For the past 30 hours we drove from Albuquerque to Madison non-stop (after some amazing New Mexican food shown to us by Marshall Berg!). Heading home after more than 3 months on the road was surreal- a feeling only enhanced by fatigue and cabin fever.
I had hours of enlightenment where a beautiful vision of what we’re creating stretched infinitely through time, leaving me peaceful and entirely inspired to bring 7cees to its next chapter. I also had hours of regret for the opportunities we’re passing by in LA and Arizona State University that left me feeling frustrated. Getting from the latter to the former, and indeed deciding it was worth it to get there rather than turn around, was an exercise in meditation that revealed a lot to me about the ways I get caught up in expectations.
Why are we heading back to Madison only 1/4 of the way into the year of travel we had originally planned? It’s a good question and I sometimes have a hard time explaining it.
We set out to evolve ourselves and others. We devoted ourselves to following our intuition and pursuing that which we care most about and openly allowed an exchange of experience and understanding with numerous communities and individuals. There were many beautiful and powerful moments, and there were also many logistical limitations that were distracting and disruptive. We discovered a freedom, a precious sense of adventure and alive-ness, and feel that spending time steadily in one place now will allow us to take our venture to the next level.
Personally, being in Madison lets us to explore relationships on a deeper level. Culturally, it allows us to create longer-term projects that have greater impact on members of the community. Though we’ll be giving up the chance to find ourselves in entirely new communities and geographies every week, we’re confident that our adventurous spirit will continue to bring new opportunities and experiences into our lives.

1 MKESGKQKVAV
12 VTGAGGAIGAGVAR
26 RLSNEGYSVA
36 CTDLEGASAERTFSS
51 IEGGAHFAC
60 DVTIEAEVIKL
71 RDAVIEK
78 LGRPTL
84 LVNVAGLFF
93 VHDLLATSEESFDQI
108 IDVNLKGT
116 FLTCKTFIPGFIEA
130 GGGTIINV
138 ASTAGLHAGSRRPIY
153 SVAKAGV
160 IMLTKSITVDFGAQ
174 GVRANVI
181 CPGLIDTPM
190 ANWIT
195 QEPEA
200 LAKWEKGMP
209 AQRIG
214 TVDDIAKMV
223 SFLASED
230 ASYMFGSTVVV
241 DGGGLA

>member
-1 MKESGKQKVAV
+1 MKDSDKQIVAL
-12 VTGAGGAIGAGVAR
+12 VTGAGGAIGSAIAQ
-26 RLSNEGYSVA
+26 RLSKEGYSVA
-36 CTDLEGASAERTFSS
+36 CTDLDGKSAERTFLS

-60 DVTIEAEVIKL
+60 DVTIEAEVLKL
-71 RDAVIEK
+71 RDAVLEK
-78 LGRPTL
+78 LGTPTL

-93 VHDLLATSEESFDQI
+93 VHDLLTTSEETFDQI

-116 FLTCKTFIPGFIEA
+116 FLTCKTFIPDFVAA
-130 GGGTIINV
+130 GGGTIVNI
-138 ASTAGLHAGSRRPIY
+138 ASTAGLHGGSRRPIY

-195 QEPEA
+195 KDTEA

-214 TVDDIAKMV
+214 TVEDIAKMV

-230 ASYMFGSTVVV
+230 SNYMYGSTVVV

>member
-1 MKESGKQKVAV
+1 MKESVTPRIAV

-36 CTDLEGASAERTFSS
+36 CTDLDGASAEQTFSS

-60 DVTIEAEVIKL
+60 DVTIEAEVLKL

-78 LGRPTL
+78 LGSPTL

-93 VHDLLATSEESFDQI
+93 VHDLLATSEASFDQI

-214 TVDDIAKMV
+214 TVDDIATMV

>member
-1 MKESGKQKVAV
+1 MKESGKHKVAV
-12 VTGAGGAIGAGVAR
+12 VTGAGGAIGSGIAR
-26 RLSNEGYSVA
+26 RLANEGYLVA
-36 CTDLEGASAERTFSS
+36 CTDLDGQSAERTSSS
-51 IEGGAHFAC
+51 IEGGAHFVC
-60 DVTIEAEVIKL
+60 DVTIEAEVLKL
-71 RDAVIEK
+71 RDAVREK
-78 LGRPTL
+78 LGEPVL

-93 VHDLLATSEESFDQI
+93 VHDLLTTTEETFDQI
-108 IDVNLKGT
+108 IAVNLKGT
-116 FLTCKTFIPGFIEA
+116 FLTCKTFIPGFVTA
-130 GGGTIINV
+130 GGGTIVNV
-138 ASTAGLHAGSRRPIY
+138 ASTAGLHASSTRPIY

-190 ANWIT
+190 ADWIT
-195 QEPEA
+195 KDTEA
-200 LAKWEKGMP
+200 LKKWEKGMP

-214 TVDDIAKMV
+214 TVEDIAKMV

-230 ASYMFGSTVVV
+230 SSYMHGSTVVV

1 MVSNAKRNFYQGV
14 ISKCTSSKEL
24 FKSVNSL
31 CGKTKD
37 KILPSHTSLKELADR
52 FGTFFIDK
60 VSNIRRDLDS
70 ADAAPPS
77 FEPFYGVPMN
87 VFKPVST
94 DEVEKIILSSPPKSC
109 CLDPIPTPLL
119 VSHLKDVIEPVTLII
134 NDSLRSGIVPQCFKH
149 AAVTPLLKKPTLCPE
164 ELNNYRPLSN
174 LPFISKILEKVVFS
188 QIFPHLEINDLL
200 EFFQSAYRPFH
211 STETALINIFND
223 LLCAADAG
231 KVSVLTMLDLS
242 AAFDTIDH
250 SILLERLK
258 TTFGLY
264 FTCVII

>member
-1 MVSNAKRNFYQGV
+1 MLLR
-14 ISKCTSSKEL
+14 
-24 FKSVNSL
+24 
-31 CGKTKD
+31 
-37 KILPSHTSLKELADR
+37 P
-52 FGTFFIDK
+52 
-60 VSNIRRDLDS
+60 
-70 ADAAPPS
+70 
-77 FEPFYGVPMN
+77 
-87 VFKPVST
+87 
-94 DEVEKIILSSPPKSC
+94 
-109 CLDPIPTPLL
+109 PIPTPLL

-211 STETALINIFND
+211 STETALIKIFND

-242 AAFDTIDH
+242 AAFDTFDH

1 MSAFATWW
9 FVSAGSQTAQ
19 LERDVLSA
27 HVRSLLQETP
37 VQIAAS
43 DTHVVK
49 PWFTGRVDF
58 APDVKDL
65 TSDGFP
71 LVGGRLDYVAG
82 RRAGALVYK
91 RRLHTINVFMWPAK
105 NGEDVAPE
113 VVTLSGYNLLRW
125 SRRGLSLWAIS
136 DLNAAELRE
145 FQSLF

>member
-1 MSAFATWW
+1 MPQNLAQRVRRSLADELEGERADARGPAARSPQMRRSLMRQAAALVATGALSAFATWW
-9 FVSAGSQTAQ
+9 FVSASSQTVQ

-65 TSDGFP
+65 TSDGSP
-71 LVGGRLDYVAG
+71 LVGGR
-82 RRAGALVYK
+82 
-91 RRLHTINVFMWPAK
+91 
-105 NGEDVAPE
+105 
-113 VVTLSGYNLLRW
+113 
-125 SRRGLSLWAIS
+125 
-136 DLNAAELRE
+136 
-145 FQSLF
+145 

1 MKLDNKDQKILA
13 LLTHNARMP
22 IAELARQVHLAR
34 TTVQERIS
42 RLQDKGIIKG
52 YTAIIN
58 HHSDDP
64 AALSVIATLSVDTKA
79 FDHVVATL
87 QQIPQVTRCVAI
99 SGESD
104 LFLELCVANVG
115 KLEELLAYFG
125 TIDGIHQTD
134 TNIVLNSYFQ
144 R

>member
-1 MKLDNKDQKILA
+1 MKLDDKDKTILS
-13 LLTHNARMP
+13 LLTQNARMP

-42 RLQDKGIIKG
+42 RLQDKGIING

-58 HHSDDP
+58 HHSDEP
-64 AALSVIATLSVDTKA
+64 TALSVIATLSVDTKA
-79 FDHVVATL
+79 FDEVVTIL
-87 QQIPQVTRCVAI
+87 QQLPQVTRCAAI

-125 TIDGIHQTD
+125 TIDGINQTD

I read an interesting book during the drive called The Dip by Seth Godin which is all about quitting- when it’s right, when it’s wrong, and why it’s one of the most important talents of highly successful people. In it, he says to quit tactics but not strategies once you’ve found something you can be the best in the world at. We may be quitting the tactic of driving around the country in a bus, but we’re not giving up the strategy of living in the moment as ourselves and working to be the best in the world at make a true and open creative environment for people to express themselves in.
How to make the right decisions in life? That’s a question that’s at the heart of this whole intuition-filled venture.
Through trusting myself over time I’ve developed a fledgeling sense for figuring out whether a decision will lead to happiness and I’m confident this one will for me and for others we hope to work with. Seems it’s more about what you make out of what’s in front of you than whether you chose the right fork in the first place. I think that’s a key for us and anyone making a major transition like this- to remember to stay present and not let regret and worry take away our clarity moving forward. We’re going to take the momentum we’ve built and pivot it into our new direction. Of course, our new direction is about as up-in-the-air as the old one, but that’s how we roll and even though it can be confusing I think we really like it :).